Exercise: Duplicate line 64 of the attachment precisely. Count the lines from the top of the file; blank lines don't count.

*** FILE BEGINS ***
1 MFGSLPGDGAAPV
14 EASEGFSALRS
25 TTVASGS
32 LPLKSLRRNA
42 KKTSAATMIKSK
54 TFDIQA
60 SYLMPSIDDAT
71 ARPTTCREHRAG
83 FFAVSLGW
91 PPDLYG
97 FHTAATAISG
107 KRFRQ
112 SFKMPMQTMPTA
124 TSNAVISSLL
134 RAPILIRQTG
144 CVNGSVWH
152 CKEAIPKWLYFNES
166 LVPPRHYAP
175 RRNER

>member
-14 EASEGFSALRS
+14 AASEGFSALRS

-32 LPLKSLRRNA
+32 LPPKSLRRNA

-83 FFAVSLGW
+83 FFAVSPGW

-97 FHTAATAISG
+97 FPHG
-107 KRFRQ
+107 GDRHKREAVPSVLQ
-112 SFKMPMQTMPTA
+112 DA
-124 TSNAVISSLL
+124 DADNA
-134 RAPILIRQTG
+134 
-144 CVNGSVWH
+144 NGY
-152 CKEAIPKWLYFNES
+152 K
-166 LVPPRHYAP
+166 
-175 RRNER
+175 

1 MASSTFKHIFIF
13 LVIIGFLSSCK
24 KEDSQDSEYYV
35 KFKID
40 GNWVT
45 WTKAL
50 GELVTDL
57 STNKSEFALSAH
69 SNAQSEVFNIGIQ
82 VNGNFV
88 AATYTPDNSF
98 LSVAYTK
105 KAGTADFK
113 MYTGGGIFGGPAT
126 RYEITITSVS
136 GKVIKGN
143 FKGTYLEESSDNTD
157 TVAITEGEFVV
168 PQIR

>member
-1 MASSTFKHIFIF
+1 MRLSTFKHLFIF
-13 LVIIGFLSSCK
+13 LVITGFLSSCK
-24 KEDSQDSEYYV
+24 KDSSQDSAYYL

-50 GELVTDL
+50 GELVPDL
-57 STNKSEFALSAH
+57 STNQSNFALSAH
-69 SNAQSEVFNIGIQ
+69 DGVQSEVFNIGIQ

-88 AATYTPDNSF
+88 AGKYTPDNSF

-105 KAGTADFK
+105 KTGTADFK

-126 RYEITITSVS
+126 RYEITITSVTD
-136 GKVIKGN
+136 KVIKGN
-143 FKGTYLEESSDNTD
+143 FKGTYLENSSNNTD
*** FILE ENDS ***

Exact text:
>member